And it rocks, getting automated as much as possible it is like easy as hell to get a server up and running. The only feature it lacked in my opinion is orchestration. I do know about collective which is made for this purpose.
Only it's yet again using an agent which fails from time to time and eating resources which can be avoided. It's the same reason I don't use the puppet agent daemon but trigger puppet every time.
We have puppet running every 15 minutes through cron, main reason is to pick up and install the latest software which has been deployed. The other reason puppet runs after installation is to make sure the configuration files were not manually manipulated and making sure necessary services are still running.
Using puppet for making sure services are running and configuration files are not being changed an hourly puppet run would be enough. Thing is for those deployment flows it's merely like polling. And I strongly hate polling jobs, 99% of the time they don't have to do anything. So to me it's just useless, a waste of time, energy and resources.
It meant that developers had to wait in worst case scenario 15 minutes before their changes where deployed on the development environment. Their changes were already processed by jenkins, packages are been made, deployed on the repository only waiting for puppet to install the latest version of them. Nobody complained, but in my opinion it was waaay too long!
By running puppet immediately after the package is been deployed to the repository the right order of installing, configuring and restarting the necessary services can be executed. This will gain time for deployments next to some hourly puppet cron jobs which are running just to be sure no configuration has changed manually and the services are still running.
So I started looking at some solution where I could trigger a puppet run on the hosts configured the software through puppet in the right environment as soon as the package is deployed to the proper repository through jenkins.
At first I looked into the ssh jenkins plugin, it works but has one big disadvantage. You have to configure ssh credentials for every host in jenkins and therefore you can't use abstract jenkins flows cause you need to configure in each job the specific ssh credentials.
I looked further and came across ansible. You don't have to configure a client on every host, neither you have to configure a per server based jenkins configuration to get it working. It was a blessing, the only things you have to do is creating a user, his public ssh key and grant him sudo rights on every server. This can easily be done through puppet!
At first I crawled through our foreman instance and copied over the nodes into 2 groups, development and production, the puppet environments. I also configured some stuff like ssh port and user. I refused to configure the root pw in some plain text file on the jenkins node. That's not safe at all in my opinion, instead I created an ssh key pair and distributed the public key on all servers.
In my fight to automate as much as possible this wasn't the most efficient way of using the inventory. Every time you removed or added a node you had to reconfigure it yourself manually in the first place. Beside the manual intervention you also have to take note how you are gonna perform that manual action? Manipulating configuration data on the production machine is not done, using a git repository which you package or adding them to puppet, which both sounds wrong. The first because it's overkill the second because it's rather data over configuration.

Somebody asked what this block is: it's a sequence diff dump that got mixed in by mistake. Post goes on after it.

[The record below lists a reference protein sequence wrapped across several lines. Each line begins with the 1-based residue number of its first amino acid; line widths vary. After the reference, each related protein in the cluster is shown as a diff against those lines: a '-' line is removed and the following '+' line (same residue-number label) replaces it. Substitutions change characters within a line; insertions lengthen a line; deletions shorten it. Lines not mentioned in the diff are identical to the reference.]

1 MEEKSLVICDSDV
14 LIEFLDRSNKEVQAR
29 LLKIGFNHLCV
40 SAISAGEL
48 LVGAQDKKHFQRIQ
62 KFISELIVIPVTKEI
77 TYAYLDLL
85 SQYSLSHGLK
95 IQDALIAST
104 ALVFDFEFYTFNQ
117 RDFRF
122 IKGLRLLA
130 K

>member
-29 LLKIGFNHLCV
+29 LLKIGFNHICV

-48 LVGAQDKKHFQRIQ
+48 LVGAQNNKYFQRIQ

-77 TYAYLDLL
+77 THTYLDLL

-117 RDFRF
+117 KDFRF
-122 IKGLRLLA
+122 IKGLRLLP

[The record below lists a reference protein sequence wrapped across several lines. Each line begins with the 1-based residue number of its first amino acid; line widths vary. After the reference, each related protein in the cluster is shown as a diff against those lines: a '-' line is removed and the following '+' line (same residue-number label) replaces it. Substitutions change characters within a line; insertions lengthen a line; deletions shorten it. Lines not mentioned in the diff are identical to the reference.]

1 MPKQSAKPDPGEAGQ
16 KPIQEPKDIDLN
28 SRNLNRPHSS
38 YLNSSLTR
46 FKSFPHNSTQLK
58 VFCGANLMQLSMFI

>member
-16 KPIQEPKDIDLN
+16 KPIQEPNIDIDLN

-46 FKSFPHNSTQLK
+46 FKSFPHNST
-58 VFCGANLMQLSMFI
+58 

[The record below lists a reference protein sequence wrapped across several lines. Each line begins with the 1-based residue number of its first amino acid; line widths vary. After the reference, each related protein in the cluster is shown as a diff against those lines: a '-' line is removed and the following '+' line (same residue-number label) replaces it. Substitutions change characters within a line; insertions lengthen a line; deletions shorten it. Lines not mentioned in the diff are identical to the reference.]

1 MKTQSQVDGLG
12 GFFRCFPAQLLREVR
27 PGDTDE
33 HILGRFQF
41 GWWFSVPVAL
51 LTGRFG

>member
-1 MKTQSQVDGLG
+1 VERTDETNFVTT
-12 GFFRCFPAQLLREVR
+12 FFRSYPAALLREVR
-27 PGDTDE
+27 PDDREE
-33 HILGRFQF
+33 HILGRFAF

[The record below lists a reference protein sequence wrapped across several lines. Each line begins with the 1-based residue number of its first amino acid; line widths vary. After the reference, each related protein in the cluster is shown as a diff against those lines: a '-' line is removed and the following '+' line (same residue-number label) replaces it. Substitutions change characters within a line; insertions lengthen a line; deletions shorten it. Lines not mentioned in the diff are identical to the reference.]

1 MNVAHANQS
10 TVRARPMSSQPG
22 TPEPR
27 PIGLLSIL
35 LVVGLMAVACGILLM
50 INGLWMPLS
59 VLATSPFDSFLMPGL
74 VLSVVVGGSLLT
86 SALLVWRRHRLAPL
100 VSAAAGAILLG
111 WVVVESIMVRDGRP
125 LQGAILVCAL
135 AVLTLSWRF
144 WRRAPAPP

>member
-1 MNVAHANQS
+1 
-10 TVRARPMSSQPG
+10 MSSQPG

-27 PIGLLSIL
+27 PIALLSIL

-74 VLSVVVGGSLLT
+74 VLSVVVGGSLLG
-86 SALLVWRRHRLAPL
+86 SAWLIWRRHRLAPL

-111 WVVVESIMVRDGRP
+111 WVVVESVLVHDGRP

In my quest I got pointed to a python script by a colleague. Unfortunately the script isn't straight forward and the 'maintainers' hides themselves behind their footer:
Notice: The puppetdb inventory plugin is not quite generic for the moment. Use more as an example.
Once I found out about the inventory part of ansible I knew what I was looking for and saw the light by an article on cedecentric.de. Their was only one issue, my jenkins host which needs ansible to run isn't my puppetmaster and therefore can't list the signed certificates as used in his script.
But I am using puppetdb, and puppetdb has a great API. So I could take advantage of it by using this great API, melting it down into an inventory script and using the json generated output through ansible.
adding it to ansible-core
It turned out he wrote an ansible apache-libcloud inventory script and tried to pushing it in to the ansible core. This inspired my to rewrite my bash script in python so it could be added to ansible-core too.
After fooling around a bit in python I used the pypuppetdb library so I don't have to make all the API calls natively myself through urllib request. And it turned out quite fine and I got it up and running in my setup. So those days I'm waiting on feedback from the ansible community to my pull request so everyone can benefit of the joy between ansible and puppet.
still need some attention
I need some time to look which processes it takes to run a command through ansible so I could specify more clear the sudoers file.
Also the environments should be more abstract in my puppetdb.sh script without having to manually adapt the necessary puppetdb query files.
From now on it only takes less than 5 minutes to push your code, get it through jenkins tests into a package on an apt or yum repository got pulled into a repository and deploy it through puppet using ansible on the development servers. All without any manual action, without any cron job all automated, glued the pieces together.
I'll dig deeper into the whole deployment process later on, when I found time between drinking cocktails, looking at my daughter and living the dream.